Allow me to clarify right off the bat; when I say the Vikings, I’m referring to the ones that actually walked our planet. Not the ones depicted in the television series titled Vikings, but the show is pretty damn great and I highly recommend it. The series is what has piqued my interest in these people and the incredible (and rather barbaric) things they did while alive, and so I’ve been very intrigued to learn more about them.
This information comes from historyextra.com.
“The Vikings originated in what is now Denmark, Norway and Sweden (although centuries before they became unified countries). Their homeland was overwhelmingly rural, with almost no towns. The vast majority earned a meagre living through agriculture, or along the coast, by fishing. Advances in shipping technology in the 7th and 8th centuries meant that boats were powered by sails rather than solely by oars. These were then added to vessels made of overlapping planks (‘clinker-built’) to create longships, swift shallow-drafted boats that could navigate coastal and inland waters and land on beaches.
“Exactly what first compelled bands of men to follow their local chieftain across the North Sea in these longships is unclear. It may have been localised overpopulation, as plots became subdivided to the point where families could barely eke out a living; it may have been political instability, as chieftains fought for dominance; or it may have been news brought home by merchants of the riches to be found in trading settlements further west. Probably it was a combination of all three.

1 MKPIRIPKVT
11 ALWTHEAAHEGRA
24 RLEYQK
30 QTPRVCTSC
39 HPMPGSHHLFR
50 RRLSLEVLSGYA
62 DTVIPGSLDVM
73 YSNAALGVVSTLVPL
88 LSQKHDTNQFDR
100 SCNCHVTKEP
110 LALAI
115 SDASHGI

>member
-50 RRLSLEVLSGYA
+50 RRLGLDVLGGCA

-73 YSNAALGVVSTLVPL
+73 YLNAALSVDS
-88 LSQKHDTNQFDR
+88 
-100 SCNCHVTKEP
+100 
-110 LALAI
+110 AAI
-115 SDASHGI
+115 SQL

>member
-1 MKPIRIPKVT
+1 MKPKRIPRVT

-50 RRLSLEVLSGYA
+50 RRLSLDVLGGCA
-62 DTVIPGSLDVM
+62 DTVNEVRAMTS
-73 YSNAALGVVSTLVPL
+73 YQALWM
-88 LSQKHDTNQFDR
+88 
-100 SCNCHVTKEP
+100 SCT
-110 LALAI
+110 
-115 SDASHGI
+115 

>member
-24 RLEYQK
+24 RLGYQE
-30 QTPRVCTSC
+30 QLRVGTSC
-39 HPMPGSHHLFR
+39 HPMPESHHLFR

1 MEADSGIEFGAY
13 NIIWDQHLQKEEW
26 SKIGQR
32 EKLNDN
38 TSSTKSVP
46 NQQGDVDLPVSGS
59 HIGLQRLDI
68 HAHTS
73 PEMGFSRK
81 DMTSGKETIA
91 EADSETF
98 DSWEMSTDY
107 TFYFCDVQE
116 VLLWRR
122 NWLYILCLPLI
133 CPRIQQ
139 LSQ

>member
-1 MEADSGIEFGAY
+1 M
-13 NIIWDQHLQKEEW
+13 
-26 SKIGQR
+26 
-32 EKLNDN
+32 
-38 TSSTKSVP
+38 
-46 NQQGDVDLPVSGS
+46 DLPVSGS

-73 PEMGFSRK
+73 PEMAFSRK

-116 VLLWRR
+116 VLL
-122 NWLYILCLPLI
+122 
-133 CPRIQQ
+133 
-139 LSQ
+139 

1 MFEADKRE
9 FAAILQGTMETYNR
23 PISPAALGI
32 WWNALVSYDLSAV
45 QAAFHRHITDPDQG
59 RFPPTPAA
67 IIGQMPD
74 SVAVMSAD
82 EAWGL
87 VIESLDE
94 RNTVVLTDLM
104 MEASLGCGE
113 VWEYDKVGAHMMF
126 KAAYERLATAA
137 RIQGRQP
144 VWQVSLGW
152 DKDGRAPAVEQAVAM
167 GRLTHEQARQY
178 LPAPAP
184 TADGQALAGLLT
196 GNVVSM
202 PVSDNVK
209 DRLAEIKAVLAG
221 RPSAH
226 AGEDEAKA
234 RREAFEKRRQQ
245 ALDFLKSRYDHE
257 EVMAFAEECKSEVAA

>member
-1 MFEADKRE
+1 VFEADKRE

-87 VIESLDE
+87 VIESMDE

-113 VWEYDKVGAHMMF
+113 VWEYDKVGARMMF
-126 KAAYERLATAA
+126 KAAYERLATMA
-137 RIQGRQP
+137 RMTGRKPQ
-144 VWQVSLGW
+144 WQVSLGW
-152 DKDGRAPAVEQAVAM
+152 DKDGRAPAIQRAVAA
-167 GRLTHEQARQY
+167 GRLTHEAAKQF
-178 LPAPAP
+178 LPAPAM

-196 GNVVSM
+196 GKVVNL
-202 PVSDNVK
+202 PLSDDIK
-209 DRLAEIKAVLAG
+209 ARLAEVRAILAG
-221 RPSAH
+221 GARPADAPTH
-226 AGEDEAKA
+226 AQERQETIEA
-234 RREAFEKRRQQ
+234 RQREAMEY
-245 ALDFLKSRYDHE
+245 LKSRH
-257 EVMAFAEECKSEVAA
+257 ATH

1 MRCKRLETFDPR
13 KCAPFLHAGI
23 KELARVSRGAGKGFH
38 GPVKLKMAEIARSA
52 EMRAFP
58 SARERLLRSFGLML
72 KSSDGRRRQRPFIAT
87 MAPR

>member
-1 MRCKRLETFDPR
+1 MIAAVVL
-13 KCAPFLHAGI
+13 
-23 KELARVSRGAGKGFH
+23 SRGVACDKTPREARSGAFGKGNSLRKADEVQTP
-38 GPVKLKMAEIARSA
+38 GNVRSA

“In 793, terror descended on the coast of Northumbria as armed raiders attacked the defenceless monastery of St Cuthbert on Lindisfarne. The terrified monks watched helplessly as the invaders made off with a haul of treasure and a clutch of captives. It was the first recorded raid by the Vikings, seaborne pirates from Scandinavia who would prey on coastal communities in north-western Europe for more than two centuries and create for themselves a reputation as fierce and pitiless warriors.
“Their victims did not refer to them as Vikings. That name came later, becoming popularised by the 11th century and possibly deriving from the word vik, which in the Old Norse language the Vikings spoke means ‘bay’ or ‘inlet’. Instead they were called Dani (‘Danes’) – there was no sense at the time that this should refer only to the inhabitants of what we now call Denmark – pagani (‘pagans’) or simply Normanni (‘Northmen’).”
Granted, this is only a tidbit of the history of these powerful men and women, but I figure it’s a good starting point of information for anyone wishing to learn or know more about the people that dominated in past eras.
Believe it or not, there are Vikings still today in Norway who choose to live life as their ancestors did.